The World of a Tiny Insect: A Memoir of the Taiping Rebellion and Its Aftermath

Paperback | November 18, 2013

byZhang DayeTranslated byXiaofei Tian

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"From the cry of a tiny insect, one can hear the sound of a vast world...."

So begins Zhang Daye’s preface to The World of a Tiny Insect, his haunting memoir of war and its aftermath. In 1861, when China’s devastating Taiping rebellion began, Zhang was seven years old. The Taiping rebel army occupied Shaoxing, his hometown, and for the next two years, he hid from Taiping soldiers, local bandits, and imperial troops and witnessed gruesome scenes of violence and death. He lost friends and family and nearly died himself from starvation, illness, and encounters with soldiers on a rampage.

Written thirty years later, The World of a Tiny Insect gives voice to this history. A rare premodern Chinese literary work depicting a child’s perspective, Zhang’s sophisticated text captures the macabre images, paranoia, and emotional excess that defined his wartime experience and echoed through his adult life. The structure, content, and imagery of The World of a Tiny Insect offer a carefully constructed, fragmented narrative that skips in time and probes the relationships between trauma and memory, revealing both history and its psychic impact. Xiaofei Tian’s annotated translation includes an introduction that situates The World of a Tiny Insect in Chinese history and literature and explores the relevance of the book to the workings of traumatic memory.

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From the Publisher

"From the cry of a tiny insect, one can hear the sound of a vast world...."So begins Zhang Daye’s preface to The World of a Tiny Insect, his haunting memoir of war and its aftermath. In 1861, when China’s devastating Taiping rebellion began, Zhang was seven years old. The Taiping rebel army occupied Shaoxing, his hometown, and for the...

Zhang Daye (b. 1854) is known only as the author of The World of a Tiny Insect. Xiaofei Tian is professor of Chinese literature at Harvard University. Among her recent publications is Visionary Journeys: Travel Writings from Early Medieval and Nineteenth-Century China.
Format:PaperbackDimensions:208 pages, 9 × 6 × 0.68 inPublished:November 18, 2013Publisher:University Of Washington PressLanguage:English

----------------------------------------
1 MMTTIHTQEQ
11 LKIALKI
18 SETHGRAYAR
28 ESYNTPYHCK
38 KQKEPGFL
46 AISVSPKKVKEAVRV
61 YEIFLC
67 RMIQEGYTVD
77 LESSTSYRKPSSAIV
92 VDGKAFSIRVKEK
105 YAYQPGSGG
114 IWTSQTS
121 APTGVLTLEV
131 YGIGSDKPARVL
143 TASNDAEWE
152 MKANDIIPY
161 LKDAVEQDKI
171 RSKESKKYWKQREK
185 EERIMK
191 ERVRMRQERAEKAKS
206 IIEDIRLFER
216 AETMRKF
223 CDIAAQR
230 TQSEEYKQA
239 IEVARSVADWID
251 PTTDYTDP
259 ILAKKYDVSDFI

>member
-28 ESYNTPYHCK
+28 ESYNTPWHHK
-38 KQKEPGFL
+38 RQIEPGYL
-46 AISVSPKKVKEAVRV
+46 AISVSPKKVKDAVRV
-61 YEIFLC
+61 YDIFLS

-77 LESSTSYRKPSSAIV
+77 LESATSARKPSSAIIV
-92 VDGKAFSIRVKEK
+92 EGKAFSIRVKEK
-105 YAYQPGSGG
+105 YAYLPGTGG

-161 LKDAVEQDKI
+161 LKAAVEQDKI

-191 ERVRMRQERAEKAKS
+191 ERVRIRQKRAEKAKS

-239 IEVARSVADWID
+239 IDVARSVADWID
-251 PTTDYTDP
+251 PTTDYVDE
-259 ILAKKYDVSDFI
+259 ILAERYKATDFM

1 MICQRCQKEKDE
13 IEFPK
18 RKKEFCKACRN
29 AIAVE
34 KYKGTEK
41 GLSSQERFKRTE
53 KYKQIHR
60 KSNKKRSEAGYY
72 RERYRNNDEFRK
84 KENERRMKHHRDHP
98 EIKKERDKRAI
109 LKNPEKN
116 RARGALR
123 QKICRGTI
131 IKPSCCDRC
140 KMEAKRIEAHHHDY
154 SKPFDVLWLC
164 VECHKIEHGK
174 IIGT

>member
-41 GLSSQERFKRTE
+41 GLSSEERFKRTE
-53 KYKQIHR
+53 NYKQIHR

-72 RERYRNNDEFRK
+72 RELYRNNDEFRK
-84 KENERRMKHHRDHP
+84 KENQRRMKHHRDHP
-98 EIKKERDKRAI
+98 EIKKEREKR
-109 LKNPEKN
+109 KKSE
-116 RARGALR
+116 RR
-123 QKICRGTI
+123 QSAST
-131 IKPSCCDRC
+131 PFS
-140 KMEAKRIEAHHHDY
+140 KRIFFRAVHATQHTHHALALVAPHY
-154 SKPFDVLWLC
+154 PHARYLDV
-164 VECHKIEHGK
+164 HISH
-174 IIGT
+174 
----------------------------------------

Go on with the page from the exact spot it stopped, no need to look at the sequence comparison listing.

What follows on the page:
The following ISBNs are associated with this title:

ISBN - 10:0295993189

ISBN - 13:9780295993188

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Extra Content

Table of Contents

Acknowledgments

Map of Author’s Travels Translator’s Introduction Preface by Zhang Daye

Part 1"Trip to Tiantai" An Account of Taizhou Prefecture The Six Counties of Taizhou The "One-Headed Woman" at Huangyan Ten Poems on Xianju The Birds of Xianju

Part 2Birth and Early Childhood On the Run: 1861–1863 "Flames of War," Ghost Troops, and Other Strange Happenings Epidemic, Greed, and the Woman Dismembered at Lu’s Dyke The Occupation of Shaoxing and Its Aftermath Edible Flora and Fauna The Pleasures and Horrors of Childhood Narrow Escapes on Water Reunion with Father and Father’s Death

Editorial Reviews

"From the cry of a tiny insect, one can hear the sound of a vast world...."So begins Zhang Daye’s preface to The World of a Tiny Insect, his haunting memoir of war and its aftermath. In 1861, when China’s devastating Taiping rebellion began, Zhang was seven years old. The Taiping rebel army occupied Shaoxing, his hometown, and for the next two years, he hid from Taiping soldiers, local bandits, and imperial troops and witnessed gruesome scenes of violence and death. He lost friends and family and nearly died himself from starvation, illness, and encounters with soldiers on a rampage.Written thirty years later, The World of a Tiny Insect gives voice to this history. A rare premodern Chinese literary work depicting a child’s perspective, Zhang’s sophisticated text captures the macabre images, paranoia, and emotional excess that defined his wartime experience and echoed through his adult life. The structure, content, and imagery of The World of a Tiny Insect offer a carefully constructed, fragmented narrative that skips in time and probes the relationships between trauma and memory, revealing both history and its psychic impact. Xiaofei Tian’s annotated translation includes an introduction that situates The World of a Tiny Insect in Chinese history and literature and explores the relevance of the book to the workings of traumatic memory.The author and narrator recounts his terrible experiences and miraculous survivals with a child’s curiosity and in a vivid, straightforward way. But he also embeds what happened to him in a larger historical, philosophical, moral, and aesthetic context. No comparable primary source available in English does anything like this for the Taiping Rebellion. - Judith Zeitlin, University of Chicago